Lee Simmental Farms’ Lane Engelbrecht, right, helps guide the farms’ simmental cattle through the shows’ brand-new stockyards at the National Western Stock Show this month in Denver.

Visitors, newcomers and Colorado old-timers have nine more days to visit the country’s premier showcase of culture that defines the history and traditions of the Great American West. To not attend the National Western Stock Show is to not know the real Colorado.

To better understand what this nationally prominent event offers attendees and participants, think of a state fair, art exhibits, outdoor recreation expo, rodeo and livestock showcase combined on a grand scale. After a COVID-19 hiatus in 2021, the 113-year-old annual event began again Saturday and runs through Jan. 23.

Each year, aside from 2021, tens of thousands have traveled from across the country to convene at the event to view more than 15,000 animals, daily rodeos, dog shows, auctions, sales booths, bull-riding competitions, dancing horse shows, barrel racing, western art exhibits and more. The event brings people together who form lifelong friendships.

Because the American West was founded by people from around the globe, the stock show has long been a showcase of diversity that includes a Mexican rodeo, an African American Heritage rodeo and an abundance of Native American art.

Far from a diminishing remnant of Colorado’s more rural and agricultural past, the stock show has plans for significant expansion soon.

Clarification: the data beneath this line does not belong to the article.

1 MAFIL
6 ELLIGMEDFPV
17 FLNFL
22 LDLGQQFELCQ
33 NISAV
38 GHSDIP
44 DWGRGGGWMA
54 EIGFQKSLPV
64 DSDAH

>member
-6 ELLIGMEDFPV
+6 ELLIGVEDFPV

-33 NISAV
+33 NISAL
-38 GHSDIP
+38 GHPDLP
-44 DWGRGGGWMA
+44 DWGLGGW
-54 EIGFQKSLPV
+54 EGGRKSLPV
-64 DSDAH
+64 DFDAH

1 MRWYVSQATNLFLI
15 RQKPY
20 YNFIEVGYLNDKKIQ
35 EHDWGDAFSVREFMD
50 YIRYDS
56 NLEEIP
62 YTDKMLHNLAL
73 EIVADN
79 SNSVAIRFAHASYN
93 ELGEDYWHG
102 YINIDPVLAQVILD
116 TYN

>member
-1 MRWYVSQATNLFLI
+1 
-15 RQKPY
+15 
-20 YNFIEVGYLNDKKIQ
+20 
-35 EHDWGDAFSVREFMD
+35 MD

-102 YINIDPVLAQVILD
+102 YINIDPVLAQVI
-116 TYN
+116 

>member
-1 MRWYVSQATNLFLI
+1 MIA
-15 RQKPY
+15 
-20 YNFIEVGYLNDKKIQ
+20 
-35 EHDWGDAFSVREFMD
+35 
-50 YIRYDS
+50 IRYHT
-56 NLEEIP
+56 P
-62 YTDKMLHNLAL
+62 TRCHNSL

The National Western Center redevelopment, a multiphase project, will involve the revitalization of the South Platte River, the realignment of railroads and the addition of a Colorado State University academic center.

As explained on the National Western Stock Show’s website, the Honoring the Legacy campaign will focus on four core National Western facilities: the Legacy Building, the Sue Anschutz-Rodgers Livestock Center, the Cille and Ron Williams Yards and the Equestrian Center.

“The expansion and development of these new facilities will greatly enhance the visitor experience, provide the capacity to host a wider array of events throughout the year, and support increased attendance at other National Western Center facilities, both existing and future,” the website explains.

Redevelopment and expansion of the stock show venues have been a high priority of Denver Mayor Michael Hancock and have the support of Gov. Jared Polis and a broad spectrum of politicians from both major parties. Local, state and business leaders continue building a public-private partnership to fund expansion and upgrades. Advocates believe new and expanded assets could revitalize the surrounding neighborhoods of Elyria-Swansea and Globeville while facilitating events that might attract up to 1 million more visitors annually to the event.

Denver and the rest of Colorado are the country’s gateway to the American West, where ranching, farming and rural culture have made significant and necessary contributions to the greater western society. The stock show provides an annual celebration of all that makes this region special, in a fun, affordable, entertaining, family-friendly environment that is welcoming to all.

The Gazette Editorial Board

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